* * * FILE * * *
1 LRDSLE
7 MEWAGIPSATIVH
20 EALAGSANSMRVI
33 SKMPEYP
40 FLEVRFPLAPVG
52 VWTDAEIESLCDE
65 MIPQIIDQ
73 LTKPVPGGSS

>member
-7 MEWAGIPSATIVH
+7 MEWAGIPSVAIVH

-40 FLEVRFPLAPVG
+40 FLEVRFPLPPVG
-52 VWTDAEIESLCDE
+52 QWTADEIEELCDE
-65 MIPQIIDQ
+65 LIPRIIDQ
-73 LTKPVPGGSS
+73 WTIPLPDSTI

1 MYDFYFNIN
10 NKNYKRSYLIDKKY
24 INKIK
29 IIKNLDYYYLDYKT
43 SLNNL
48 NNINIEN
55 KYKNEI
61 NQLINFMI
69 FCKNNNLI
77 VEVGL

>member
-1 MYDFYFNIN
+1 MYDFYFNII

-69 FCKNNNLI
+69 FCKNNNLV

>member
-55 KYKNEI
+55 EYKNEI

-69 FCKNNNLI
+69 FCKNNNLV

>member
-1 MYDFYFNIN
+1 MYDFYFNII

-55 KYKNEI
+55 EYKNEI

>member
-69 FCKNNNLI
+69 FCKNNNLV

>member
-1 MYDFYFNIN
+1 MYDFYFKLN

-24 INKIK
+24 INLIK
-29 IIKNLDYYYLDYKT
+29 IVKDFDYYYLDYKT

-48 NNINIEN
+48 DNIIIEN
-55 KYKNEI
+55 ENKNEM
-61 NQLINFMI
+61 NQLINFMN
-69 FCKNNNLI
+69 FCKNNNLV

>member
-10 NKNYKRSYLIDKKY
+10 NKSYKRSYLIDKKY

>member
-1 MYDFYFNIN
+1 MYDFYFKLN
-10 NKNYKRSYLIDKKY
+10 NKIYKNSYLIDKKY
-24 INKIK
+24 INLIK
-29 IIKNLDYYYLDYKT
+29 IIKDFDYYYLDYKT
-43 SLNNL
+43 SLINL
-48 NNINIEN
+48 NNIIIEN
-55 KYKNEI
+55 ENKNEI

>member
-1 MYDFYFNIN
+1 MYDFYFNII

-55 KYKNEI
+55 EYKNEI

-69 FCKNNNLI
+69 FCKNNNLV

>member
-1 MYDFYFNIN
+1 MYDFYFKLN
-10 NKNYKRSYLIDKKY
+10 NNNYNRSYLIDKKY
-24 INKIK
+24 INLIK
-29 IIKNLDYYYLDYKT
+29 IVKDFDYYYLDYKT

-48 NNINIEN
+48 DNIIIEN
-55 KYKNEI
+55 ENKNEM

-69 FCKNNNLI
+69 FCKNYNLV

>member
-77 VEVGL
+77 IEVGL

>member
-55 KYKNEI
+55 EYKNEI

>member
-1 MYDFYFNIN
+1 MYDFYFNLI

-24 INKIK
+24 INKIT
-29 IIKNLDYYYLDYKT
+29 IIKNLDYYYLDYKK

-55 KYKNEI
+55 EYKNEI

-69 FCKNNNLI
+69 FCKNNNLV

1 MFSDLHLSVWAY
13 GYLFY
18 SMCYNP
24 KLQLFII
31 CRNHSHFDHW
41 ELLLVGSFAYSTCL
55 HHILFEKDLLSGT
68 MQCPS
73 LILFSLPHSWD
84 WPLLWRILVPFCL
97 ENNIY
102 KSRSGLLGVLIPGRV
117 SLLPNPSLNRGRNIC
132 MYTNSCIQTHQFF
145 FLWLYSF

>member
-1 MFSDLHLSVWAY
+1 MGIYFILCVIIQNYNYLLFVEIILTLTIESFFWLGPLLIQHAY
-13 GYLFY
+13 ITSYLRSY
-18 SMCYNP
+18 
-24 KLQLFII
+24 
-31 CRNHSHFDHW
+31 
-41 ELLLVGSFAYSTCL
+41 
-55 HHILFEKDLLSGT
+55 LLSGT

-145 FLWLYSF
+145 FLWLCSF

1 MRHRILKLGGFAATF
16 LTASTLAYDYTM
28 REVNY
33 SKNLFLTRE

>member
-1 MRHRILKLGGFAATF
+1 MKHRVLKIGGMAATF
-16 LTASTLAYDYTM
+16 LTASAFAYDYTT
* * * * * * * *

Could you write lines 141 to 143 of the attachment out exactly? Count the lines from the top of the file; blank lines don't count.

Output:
+18 
-24 KLQLFII
+24 